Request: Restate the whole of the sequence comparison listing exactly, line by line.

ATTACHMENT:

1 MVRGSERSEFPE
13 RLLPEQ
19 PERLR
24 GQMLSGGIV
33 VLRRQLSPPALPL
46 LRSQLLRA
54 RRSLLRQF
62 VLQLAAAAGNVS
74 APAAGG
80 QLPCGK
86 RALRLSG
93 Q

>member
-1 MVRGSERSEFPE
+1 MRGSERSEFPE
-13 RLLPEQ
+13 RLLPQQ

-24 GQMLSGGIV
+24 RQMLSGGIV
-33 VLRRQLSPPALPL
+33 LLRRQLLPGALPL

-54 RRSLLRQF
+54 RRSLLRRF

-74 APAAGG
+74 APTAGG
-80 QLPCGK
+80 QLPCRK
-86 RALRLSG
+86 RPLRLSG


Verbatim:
1 MVRGSERSEFPE
13 RLLPEQ
19 PERLR
24 GQMLSGGIV
33 VLRRQLSPPALPL
46 LRSQLLRA
54 RRSLLRQF
62 VLQLAAAAGNVS
74 APAAGG
80 QLPCGK
86 RALRLSG
93 Q

>member
-1 MVRGSERSEFPE
+1 MRGSERSEFPE
-13 RLLPEQ
+13 RLLPQQ

-24 GQMLSGGIV
+24 RQMLSGGIV
-33 VLRRQLSPPALPL
+33 LLRRQLLPGALPL

-54 RRSLLRQF
+54 RRSLLRRF

-74 APAAGG
+74 APTAGG
-80 QLPCGK
+80 QLPCRK
-86 RALRLSG
+86 RPLRLSG